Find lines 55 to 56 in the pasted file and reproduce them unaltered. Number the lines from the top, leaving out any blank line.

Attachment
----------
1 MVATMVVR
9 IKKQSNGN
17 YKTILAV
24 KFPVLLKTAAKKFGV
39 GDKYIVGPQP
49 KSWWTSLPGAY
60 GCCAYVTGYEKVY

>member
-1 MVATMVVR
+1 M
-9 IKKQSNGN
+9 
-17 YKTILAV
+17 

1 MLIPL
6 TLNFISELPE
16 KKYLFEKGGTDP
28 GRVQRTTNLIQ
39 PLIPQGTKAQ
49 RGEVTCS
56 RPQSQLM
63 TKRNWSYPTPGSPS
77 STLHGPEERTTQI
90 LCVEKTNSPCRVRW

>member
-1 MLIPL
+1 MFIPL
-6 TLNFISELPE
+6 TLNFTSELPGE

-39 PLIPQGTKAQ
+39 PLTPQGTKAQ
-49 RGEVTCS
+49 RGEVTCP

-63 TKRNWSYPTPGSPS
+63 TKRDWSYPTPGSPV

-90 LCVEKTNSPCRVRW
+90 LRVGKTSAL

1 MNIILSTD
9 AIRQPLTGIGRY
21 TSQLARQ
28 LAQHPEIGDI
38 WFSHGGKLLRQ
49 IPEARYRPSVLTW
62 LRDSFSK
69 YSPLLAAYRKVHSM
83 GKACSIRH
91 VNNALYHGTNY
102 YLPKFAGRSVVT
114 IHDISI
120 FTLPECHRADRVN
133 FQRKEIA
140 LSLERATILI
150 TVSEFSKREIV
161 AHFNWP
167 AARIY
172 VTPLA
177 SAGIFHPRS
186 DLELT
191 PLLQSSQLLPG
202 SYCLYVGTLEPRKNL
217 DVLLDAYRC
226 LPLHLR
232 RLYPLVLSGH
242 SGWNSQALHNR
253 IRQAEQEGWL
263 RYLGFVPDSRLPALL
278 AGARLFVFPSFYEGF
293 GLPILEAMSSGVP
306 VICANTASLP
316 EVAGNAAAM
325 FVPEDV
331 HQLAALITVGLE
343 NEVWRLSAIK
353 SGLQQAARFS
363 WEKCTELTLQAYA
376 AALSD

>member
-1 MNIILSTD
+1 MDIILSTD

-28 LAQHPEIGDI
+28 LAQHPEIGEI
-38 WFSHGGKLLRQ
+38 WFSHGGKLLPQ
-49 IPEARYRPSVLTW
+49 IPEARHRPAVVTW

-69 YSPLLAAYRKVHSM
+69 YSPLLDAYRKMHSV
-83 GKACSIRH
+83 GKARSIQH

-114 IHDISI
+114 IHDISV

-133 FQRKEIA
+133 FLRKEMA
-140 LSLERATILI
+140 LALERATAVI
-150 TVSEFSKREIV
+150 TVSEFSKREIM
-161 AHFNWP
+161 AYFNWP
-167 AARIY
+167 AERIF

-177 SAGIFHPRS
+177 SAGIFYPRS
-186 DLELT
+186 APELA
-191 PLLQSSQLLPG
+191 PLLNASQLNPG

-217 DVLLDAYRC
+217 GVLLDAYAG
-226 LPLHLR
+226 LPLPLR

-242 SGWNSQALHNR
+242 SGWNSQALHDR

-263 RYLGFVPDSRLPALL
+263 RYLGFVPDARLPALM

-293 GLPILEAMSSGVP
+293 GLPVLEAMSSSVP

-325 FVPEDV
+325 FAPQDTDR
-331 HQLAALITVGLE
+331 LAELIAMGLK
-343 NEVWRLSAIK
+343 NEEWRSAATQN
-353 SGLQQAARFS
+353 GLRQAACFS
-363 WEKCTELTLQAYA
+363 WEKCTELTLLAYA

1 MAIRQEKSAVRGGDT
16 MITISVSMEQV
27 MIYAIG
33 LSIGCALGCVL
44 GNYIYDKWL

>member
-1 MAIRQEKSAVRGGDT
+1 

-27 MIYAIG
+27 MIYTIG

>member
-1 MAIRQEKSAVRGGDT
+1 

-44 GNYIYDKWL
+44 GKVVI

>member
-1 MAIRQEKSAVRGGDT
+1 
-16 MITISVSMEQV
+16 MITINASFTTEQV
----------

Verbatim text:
167 AARIY
172 VTPLA